Today is a super important topic: home school versus virtual school and why you REALLY, REALLY need to understand the difference.
What Does Virtual School Mean?
Let’s clear up what is called “virtual school” and what is a virtual school program. Virtual school is an educational program that is completed online, usually from home, without attending a physical location. Many virtual school programs are associated with public schools (like tuition-free K12). However, there is a difference between homeschooling and virtual school.
Before you go away like, UGH, booooooring! let me first tell you that this is one of the most important things that you can understand . . . especially if you’re just starting a homeschool journey and wondering how to start homeschooling today—whether it be online middle school or free online high school.
Do any of these sound familiar:
Maybe you’re at a point in life where you’re looking for an online school for your child . . . for whatever reason.
Perhaps you’d even say that you’re at a crossroads where you’re searching online for things like public school vs homeschool pros and cons or maybe even homeschooling vs private school. . .
Maybe you’re just starting out on a homeschool journey and are just gathering information . . .
Maybe your kids have been in a public school system and now, for whatever reason, you’ve decided to start schooling them at home.
Before you take one more step to transition to homeschooling, you need to know the difference between homeschooling versus schooling at home because it’s a distinction that will affect how you can and cannot home school your child.
So, what is the difference between homeschooling and virtual school?
Let’s take a closer look at the differences.
READ ON for your A-HA! moment!
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Homeschooling or Virtual School Online?
So, you’re online and you see things like:
Tuition-Free Online & Virtual Public School Programs
Free Online High School
Virtual High School
Online Middle School
Virtual School, Online Programs, Curriculum
And, in your quest of knowledge for What is the best online school? you click over to that tuition-free virtual public school that “offers parents flexibility and the involvement of homeschooling” because, “YES! THIS! THIS IS WHAT I’VE BEEN SEARCHING FOR!”
But . . .
. .. wait.
Just wait a minute.
Let’s back up a bit BEFORE YOU MAKE A BIG MISTAKE FOR YOUR FAMILY . . .
What is the difference between homeschooling and online school?
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The Reality of Virtual Schools
I think the many different names for “virtual school” is partly what people find so confusing, so you’re unclear what you are signing up for and it leads misinformation or inaccurate perceptions.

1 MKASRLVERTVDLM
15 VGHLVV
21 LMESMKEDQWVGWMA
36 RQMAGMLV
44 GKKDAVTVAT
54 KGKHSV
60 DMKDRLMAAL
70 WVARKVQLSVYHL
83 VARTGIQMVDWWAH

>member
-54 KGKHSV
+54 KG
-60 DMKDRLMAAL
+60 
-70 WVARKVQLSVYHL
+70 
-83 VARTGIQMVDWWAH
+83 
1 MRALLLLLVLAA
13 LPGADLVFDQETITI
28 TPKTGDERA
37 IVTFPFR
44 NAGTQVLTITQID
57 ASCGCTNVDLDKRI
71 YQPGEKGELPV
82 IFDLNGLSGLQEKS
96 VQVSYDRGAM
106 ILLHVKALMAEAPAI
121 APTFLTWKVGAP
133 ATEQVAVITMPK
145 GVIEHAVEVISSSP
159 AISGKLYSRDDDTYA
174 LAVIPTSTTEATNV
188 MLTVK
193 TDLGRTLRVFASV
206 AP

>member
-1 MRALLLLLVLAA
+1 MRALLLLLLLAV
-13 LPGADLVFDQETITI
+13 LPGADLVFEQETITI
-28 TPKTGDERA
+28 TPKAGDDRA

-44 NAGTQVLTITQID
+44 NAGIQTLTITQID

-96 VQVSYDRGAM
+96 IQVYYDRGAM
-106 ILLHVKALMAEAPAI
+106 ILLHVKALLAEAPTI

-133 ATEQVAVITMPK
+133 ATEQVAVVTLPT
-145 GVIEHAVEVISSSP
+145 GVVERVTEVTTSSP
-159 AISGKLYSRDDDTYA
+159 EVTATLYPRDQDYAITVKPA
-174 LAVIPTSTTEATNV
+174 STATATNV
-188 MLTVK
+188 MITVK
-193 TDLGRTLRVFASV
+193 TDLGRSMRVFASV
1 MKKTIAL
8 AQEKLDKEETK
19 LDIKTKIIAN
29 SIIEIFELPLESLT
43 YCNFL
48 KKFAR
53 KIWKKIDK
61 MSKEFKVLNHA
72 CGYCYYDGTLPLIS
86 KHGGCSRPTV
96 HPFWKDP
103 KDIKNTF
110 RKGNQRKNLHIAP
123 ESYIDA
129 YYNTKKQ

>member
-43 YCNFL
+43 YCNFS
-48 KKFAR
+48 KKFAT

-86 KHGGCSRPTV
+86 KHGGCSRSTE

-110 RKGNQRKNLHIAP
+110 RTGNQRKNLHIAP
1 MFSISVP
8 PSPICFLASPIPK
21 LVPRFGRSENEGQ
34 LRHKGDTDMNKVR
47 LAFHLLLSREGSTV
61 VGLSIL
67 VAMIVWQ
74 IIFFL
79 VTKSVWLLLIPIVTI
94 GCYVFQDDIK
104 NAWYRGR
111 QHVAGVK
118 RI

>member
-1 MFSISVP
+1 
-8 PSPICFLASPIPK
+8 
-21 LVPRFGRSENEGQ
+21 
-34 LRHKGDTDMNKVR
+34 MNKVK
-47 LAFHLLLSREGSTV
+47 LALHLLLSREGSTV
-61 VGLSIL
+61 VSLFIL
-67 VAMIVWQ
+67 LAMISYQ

What is virtual school?
Virtual school is also called:
- Virtual school
- Online school
- Virtual online school
- Virtual public school
- Tuition-free online school
- Free online schools (including free online high school and free online middle school)
- Free online homeschool
- Cyber schooling
- Online education
- Virtual education
- Online learning
- Virtual learning
- Virtual learning academy
- Virtual program
- Online K12 curriculum
- K12 online school
- Online programs
- Learning courses
- Schooling at home (or at-home schooling)
- e Learning
. . . and probably a lot of other terms that I can’t even think of right now.
So, if you’re new to homeschooling (or even researching school alternatives for your kids), you can see why it gets so confusing!
There are easily a dozen or more names for “virtual school” that:
- Can mean the exact same thing, or
- Can mean something similar, or
- Can mean exact opposites.
What’s confusing about that, right?
(Yeah, right . . .)
Maybe this will help break it down . . .
What Is Virtual School? A Virtual School Definition
Virtual school means that learning takes place in an online environment and doesn’t require a student to attend a traditional “brick-and-mortar” institution. Courses, classes, and other services are all offered and completed via the internet and generally completed online from home. Most virtual school is offered through traditional schools (like public schools), while some other virtual online learning (or e learning) is offered through private educational organizations. Virtual schools are often seen as alternative to brick-and-mortar education.
QUESTION: Is virtual school really school?
ANSWER: Virtual school IS really school.
How does a virtual school work?
Virtual school is school work that is just done at home (online) instead of at a physical school building.
Here’s how virtual school works:
- Virtual schools work by connecting a student to a teacher (or instructor) through an online program to complete courses and school work.
- A student uses their virtual school login to connect to their secured account and access their work, which often includes online textbooks, worksheets, homework and other information.
- The student completes the assigned work online and submits it via the internet to the online program.
- The teacher then oversees and manages the student learning for each course or class.
With some virtual schools, a portion of the class or course may be live webinar classes where the students can see the teacher on their screen and interact with them in real time via chat texting software or microphones.
However, most of the time, virtual schoolwork is done independently and submitted online to the teacher or instructor.
What are virtual charter schools?
You may also hear about virtual charter schools. A virtual charter school is an online school that was created by community groups, teachers, or even parents. Charter schools are publicly funded through tax dollars, but may also receive private funding. They are still considered public schools and are tuition free and open to anyone to attend. Virtual charter schools are like other public virtual schools in that the students perform part or all of their schooling in an online class learning instead of going to a brick-and-mortar school building.
Is virtual school free?
So, how much does virtual school cost?
Many of the virtual schools that you see come up in an online search are free because they are affiliated with the public school system.